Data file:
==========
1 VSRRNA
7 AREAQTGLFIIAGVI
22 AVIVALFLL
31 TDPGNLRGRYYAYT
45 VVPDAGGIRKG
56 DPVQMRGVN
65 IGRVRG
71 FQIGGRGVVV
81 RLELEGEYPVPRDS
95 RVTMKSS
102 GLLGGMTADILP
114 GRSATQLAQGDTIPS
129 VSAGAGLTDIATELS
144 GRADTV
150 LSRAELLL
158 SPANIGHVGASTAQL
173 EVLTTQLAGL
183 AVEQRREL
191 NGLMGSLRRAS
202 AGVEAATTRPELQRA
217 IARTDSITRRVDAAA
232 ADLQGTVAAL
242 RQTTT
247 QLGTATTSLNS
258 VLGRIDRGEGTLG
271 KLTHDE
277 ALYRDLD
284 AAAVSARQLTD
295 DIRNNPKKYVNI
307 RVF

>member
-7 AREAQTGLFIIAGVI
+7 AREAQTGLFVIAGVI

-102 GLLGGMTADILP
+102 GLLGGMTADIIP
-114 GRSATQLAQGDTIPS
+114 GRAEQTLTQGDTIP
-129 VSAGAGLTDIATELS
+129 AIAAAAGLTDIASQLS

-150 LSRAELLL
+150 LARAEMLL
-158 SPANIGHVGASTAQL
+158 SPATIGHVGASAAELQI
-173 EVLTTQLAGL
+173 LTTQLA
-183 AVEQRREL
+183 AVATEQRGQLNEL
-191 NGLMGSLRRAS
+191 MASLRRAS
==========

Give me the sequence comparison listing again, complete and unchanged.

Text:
1 VSRRNA
7 AREAQTGLFIIAGVI
22 AVIVALFLL
31 TDPGNLRGRYYAYT
45 VVPDAGGIRKG
56 DPVQMRGVN
65 IGRVRG
71 FQIGGRGVVV
81 RLELEGEYPVPRDS
95 RVTMKSS
102 GLLGGMTADILP
114 GRSATQLAQGDTIPS
129 VSAGAGLTDIATELS
144 GRADTV
150 LSRAELLL
158 SPANIGHVGASTAQL
173 EVLTTQLAGL
183 AVEQRREL
191 NGLMGSLRRAS
202 AGVEAATTRPELQRA
217 IARTDSITRRVDAAA
232 ADLQGTVAAL
242 RQTTT
247 QLGTATTSLNS
258 VLGRIDRGEGTLG
271 KLTHDE
277 ALYRDLD
284 AAAVSARQLTD
295 DIRNNPKKYVNI
307 RVF

>member
-7 AREAQTGLFIIAGVI
+7 AREAQTGLFVIAGVI

-102 GLLGGMTADILP
+102 GLLGGMTADIIP
-114 GRSATQLAQGDTIPS
+114 GRAEQTLTQGDTIP
-129 VSAGAGLTDIATELS
+129 AIAAAAGLTDIASQLS

-150 LSRAELLL
+150 LARAEMLL
-158 SPANIGHVGASTAQL
+158 SPATIGHVGASAAELQI
-173 EVLTTQLAGL
+173 LTTQLA
-183 AVEQRREL
+183 AVATEQRGQLNEL
-191 NGLMGSLRRAS
+191 MASLRRAS